I’ve heard about it, you have heard about it…BPA (bisphenol-A) has shown in some tests to be harmful to unborn children and small children alike. So after giving up my 24 water bottles a month and switching to a reusable plastic water bottle a year ago, I have now recycled the 32 oz plastic bottle and opted for a 20 oz steel reusable bottle. I continue to scour the tags and bottoms of all plastic containers for the recycle symbol as well as what number is inside it.
The safest plastic containers are #2, 4 & 5, while #1 and #2 are the best for recycling purposes. You should also avoid resin codes 3, 6, & 7 especially when used around food or storing food.
I have used Glad reusable plastic containers and Tupperware durable plastic containers for many years for storing leftovers. I thought Tupperware would last me the longest; however, after viewing a brief video from WebMD’s Health eHome, I am wholeheartedly reconsidering recycling those older stained and scratched containers.
According to Gregg Renfew, Healthy Child Healthy Home, plastic containers which have permanent stains, scratches or cracks have the greatest risk of releasing harmful chemicals into food, especially when warmed in the microwave. It is best to recycle or reuse these containers for non-food items. It is even better to use glass to store and reheat foods in the microwave and use a paper towel instead of plastic wrap to prevent spills during heating.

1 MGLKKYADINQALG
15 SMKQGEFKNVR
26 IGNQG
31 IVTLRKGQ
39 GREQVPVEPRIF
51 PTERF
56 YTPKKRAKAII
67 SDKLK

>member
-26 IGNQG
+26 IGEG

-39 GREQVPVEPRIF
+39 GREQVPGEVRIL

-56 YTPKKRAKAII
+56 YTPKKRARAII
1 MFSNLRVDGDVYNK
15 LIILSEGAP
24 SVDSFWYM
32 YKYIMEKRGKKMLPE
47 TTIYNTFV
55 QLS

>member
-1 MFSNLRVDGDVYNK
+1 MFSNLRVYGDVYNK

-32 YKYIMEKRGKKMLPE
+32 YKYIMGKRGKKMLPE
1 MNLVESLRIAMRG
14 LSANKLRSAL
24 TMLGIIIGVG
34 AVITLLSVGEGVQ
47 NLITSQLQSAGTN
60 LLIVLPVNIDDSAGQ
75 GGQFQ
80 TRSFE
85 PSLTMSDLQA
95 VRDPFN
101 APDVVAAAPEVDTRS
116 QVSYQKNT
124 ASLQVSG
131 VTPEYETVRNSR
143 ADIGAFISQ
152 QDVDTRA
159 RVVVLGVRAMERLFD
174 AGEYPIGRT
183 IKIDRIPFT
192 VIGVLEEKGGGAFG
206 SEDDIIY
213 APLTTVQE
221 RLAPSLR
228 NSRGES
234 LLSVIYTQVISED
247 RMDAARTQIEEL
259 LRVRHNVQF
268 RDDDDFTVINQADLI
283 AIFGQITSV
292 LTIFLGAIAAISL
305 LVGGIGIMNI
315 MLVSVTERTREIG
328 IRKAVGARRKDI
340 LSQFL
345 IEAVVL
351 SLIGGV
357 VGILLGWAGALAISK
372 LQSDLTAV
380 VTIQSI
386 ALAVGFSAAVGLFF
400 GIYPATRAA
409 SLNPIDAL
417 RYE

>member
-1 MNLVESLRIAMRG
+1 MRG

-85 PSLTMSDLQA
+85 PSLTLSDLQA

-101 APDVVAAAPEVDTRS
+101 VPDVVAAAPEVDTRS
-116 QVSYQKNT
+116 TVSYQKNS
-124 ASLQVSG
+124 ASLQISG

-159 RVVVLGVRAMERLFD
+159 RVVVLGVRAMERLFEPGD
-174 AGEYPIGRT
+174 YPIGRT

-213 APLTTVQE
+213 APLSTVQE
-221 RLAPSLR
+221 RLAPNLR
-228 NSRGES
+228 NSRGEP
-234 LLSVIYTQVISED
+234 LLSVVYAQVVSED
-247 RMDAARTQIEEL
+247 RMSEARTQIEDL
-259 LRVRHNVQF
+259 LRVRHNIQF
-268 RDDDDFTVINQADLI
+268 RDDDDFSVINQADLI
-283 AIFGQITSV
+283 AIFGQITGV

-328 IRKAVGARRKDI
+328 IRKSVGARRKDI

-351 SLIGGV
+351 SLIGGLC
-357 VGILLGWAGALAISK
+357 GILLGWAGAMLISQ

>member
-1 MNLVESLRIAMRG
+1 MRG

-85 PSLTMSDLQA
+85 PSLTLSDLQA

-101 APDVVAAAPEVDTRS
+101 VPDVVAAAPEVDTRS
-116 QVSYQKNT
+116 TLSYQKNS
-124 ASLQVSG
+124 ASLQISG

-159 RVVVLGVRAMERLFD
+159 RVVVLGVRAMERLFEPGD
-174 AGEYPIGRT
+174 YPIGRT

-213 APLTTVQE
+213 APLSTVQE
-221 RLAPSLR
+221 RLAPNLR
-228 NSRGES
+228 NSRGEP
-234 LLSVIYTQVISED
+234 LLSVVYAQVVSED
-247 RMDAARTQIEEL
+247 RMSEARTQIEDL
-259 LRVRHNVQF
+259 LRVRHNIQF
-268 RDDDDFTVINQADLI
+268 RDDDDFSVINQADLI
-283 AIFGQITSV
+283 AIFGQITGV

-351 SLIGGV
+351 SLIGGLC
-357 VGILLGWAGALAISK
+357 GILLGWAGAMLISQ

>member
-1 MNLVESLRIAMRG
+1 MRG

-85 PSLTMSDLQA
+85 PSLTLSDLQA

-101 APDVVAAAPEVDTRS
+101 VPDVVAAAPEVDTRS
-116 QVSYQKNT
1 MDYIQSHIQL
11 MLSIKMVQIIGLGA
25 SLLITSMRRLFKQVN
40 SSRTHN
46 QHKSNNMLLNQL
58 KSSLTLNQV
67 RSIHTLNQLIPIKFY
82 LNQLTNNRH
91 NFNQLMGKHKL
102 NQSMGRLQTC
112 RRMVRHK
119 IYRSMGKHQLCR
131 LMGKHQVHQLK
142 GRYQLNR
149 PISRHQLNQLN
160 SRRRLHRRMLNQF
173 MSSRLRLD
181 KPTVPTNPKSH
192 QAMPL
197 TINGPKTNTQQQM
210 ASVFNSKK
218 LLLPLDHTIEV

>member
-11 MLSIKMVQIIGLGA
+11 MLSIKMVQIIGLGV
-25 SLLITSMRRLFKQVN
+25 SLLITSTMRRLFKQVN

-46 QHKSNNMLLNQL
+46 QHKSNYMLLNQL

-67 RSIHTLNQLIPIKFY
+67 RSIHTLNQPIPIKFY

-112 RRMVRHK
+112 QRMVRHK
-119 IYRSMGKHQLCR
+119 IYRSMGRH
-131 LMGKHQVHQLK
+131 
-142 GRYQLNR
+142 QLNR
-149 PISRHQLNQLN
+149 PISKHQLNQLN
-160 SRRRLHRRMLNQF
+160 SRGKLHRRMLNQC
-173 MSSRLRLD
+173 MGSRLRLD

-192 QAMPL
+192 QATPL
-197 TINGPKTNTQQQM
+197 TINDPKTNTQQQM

This helpful site also strongly recommends, for the health and safety of everyone in the home, buying food products in glass, recyclable paper or chipboard and bags. Yes, even canned food poses threats.
How to Live BPA Free? Do the following to prevent contaminants from entering your food:
- Take out all your plastic containers, cups & dishes from your cupboards
- Inspect each one for cuts, scratches, cracks & stains. If any of these are found, either recycle them or reuse them for non-food items like storing office supplies or hair notions in the bathroom.
- Check the resin or recycle code that is usually found on the bottom of the container. Ensure it is one of the numbers listed above. If no number is found, consider using the container for non-food items or getting rid of it. These plastics could pose hazardous food contamination over time.
- Consider buying more glass dishware for storing and reheating food, especially in the microwave. There are many good finds at your local thrift store as well.
- Avoid using plastic wrap at all costs and do not use it when reheating foods in the microwave as it is more likely to release toxins into your food. Instead use recycled paper towels, cloth napkins or waxed paper to cover dishes for reheating in the microwave.
You CAN live BPA free and not be inconvenienced by it. There are new products on the market that are both recyclable as well as healthy for you. Consider products made from corn, which look and feel just like plastic as well as products made from post consumer material.
**News update…there’s more evidence that plastic food containers are leaching harmful hormones into our food…get the rest of the story here.